The Canadian Ging Wu Lion Dance Team blesses Chinatown businesses with dance after the owner lights firecrackers. This is said to bring good fortune for the new year.  (Rahma Dalmar)

A fire-cracking Lunar New Year

By Rahma Dalmar

EDMONTON’S Chinese community celebrated the Chinese New Year Jan. 26 with dancing, firecrackers, and a large parade through Chinatown South, celebrating unique traditions and showering the community with good fortune.

Long time Edmonton resident, Cheryl Highfield, and her family are close friends with the owners of the Chan Fat Chinese Herbal store. They “come almost every year to celebrate the event” and support the owners by joining in the Lunar New Year festivities.

“This, like many other events in the city, teaches us about different cultures and I think it’s great,” Highfield said.

The event showcased Canadian Ging Wu Lion Dance team, which paraded around Chinatown giving blessings to business owners along 97th Street and 107th Avenue, and all that came to celebrate the new year.

“It’s important to them that all their friends come down and celebrate the holiday,” Highfield said. “I love to watch their store get blessed … It’s a huge thing for them.”

The owner of 97 Hot Pot caught lettuce from the lion dancer, symbolizing prosperity in the Chinese New Year celebration in Edmonton, Alta on Jan. 26, 2020.  (Rahma Dalmar)

In Chinese culture, the years are represented by 12 zodiac animals. These animals can help individuals determine what the year will bring to their personal lives. The year 2020 is the year of the rat: the first zodiac animal. The rat is associated with wealth and surplus.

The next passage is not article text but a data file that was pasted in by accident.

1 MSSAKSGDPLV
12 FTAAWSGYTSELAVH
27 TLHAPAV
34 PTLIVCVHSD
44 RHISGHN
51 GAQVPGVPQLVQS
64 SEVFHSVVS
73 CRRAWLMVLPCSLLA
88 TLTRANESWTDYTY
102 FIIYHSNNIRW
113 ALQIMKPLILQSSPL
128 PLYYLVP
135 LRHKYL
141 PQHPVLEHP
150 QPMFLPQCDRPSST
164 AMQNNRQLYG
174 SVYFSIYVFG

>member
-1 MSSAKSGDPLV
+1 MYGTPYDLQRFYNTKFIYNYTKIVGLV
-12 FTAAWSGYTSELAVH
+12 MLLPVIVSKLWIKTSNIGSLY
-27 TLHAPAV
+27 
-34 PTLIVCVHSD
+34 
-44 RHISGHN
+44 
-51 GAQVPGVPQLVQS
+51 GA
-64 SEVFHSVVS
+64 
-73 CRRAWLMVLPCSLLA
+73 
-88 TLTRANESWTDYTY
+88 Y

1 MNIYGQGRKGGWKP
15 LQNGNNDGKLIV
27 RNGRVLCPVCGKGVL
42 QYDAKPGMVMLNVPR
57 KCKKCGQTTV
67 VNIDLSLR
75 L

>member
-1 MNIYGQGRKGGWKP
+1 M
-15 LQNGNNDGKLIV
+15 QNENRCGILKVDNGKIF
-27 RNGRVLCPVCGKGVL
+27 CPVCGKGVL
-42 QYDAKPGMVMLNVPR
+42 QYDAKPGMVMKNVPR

May Cheung, a Hong Kong native who lives and works in Edmonton, was at the event for the first time.

“I love to see the fireworks; it’s been a long time since I have … I am really enjoying it.”

It was her “first chance to watch the event in Edmonton” since she moved  here a few years ago.

Cheung says she normally celebrates elaborate events back home in Hong Kong that are riddled with “dances, fireworks, music, lights and family feasts that last two-weeks.”

Lettuce was hung, throughout the parade, in front of businesses by the owners to be consumed by the lions. The fire crackers and drums accompanied them as they travelled from store to store.

A lion dancer receives lettuce to promote good fortune from a local business owner in Edmonton. (Rahma Dalmar)

“The lettuce symbolizes wealth and money for business people,” Cheung said. “It brings warm wishes and the following year will bring good fortune,”

The event showcased fireworks, dancing and joy, but Cheung says, to her, “Chinese New Year is about good health and peace for all.”

Firecrackers symbolize fire, which is said to ward off evil.  (Rahma Dalmar)

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